Four Essential Pointers for Aspiring Investigative Journalists

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The Global Investigative Journalism Network defines investigative journalism as “an in-depth, systematic, and original reporting and resource, usually involving the unearthing and exposing of secrets. This includes the practice of relying on data and public records, with a razor-sharp focus on transparency, accountability, and social justice.

Here are a couple of examples of pieces of investigative journalism that have transformed the world in one way or another:

  • Ronan Farrow’s groundbreaking New Yorker piece on Harvey Weinstein and how he abused his power, wealth, and position to sexually abuse and harass the women he worked with. The piece brought about the #MeToo movement, which exposed scores of men who have done the same. It went beyond Hollywood—the movement touched multiple industries across the world as well.
  • The Federalist Papers” by Alexander Hamilton, James Madison, and John Jay changed the course of the United States constitution for good.

This definition and these examples, then, mean that being an investigative journalist is the perfect path for those who have a knack for writing and want to change the world through their skill and talent. Here are some tips and pointers to help those who want to explore this career.

Find relevant issues to investigate

It doesn’t matter how interesting your chosen topic is if it doesn’t affect people who are oppressed, marginalized, or disenfranchised in society. One example is in-fighting between people of the middle or upper class, like the sensational story in the New York Times about the bad art friend. It is certainly interesting, but it reads more like a salacious piece about friends falling out. It could have been a piece about how ableism often presents itself as microaggressions, but the writer missed out on that relevant detail.

Consider opting for stories that will affect your audience or the little guy. You can do a lighter piece on how the government supports small businesses through the HUBZone program, and how aspiring entrepreneurs can benefit from it. If you want to focus more on exposing corrupt practices and how they hurt the average person, you can do that as well. Just make sure that whatever you put out is relevant and can change your readers’ lives for the better.

Find a mentor

Most journalist jobs will require a bachelor’s degree in the field, so if you manage to land one, make sure to stay connected with at least one of your favorite professors. You need to have a mentor that you can refer back to every time you have a question. While Google might be a good resource, it is no match for human experience and wisdom.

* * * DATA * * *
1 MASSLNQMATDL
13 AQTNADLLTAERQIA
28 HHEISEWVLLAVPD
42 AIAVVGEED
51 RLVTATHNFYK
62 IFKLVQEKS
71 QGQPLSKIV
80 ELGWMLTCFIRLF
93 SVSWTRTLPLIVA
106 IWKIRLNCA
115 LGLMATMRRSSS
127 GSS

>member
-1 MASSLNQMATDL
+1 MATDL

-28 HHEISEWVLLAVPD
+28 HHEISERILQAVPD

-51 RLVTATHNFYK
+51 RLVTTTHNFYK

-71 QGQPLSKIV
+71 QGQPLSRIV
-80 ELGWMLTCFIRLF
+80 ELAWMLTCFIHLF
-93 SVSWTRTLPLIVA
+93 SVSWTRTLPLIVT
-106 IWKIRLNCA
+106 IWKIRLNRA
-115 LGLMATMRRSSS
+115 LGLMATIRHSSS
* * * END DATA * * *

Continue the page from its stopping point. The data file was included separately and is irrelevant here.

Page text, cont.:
Keep the relationships you build during university and internships so you have a strong network of people you can talk to when you need guidance. Make sure the mentors you let into your inner circle are above reproach and are known for their integrity and ethics so that you won’t be led down the wrong path.

Keep reading

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Because investigative journalism requires so much research and technical writing know-how, you need to learn from other journalists who have found their voice and mastered the craft. You need to grasp how other successful journalists get ahold of information, and how they interpret the data they find. But make sure to read from publications that are known for their rigorous vetting process so that you don’t fall for fake news or pieces that have not been properly fact-checked and vetted.

Be rigorous in your research

You need to arm yourself with information on how you can get ahold of the documents you need. You need written files and sources to lend credence to your reporting, so you cannot neglect this essential part of the job. Here are some tips you need to know when you’re hunting down documents:

  • The Freedom of Information Act requests usually take some time to process, so make sure to spend that valuable time looking into other sources that can help validate that specific source. You can interview people to help support the information that the document holds.
  • Keep exploring all possible avenues. Don’t just zero in on one source; look for other potential sources to validate the information. Write down two lists: The documents you need, and the strategies you can employ to gain access to those documents.

Being an investigative journalist is a noble task that can help people find justice—especially those who have no other recourse. Be a champion for those who have no other choice, and you would be transforming the world, one story at a time.

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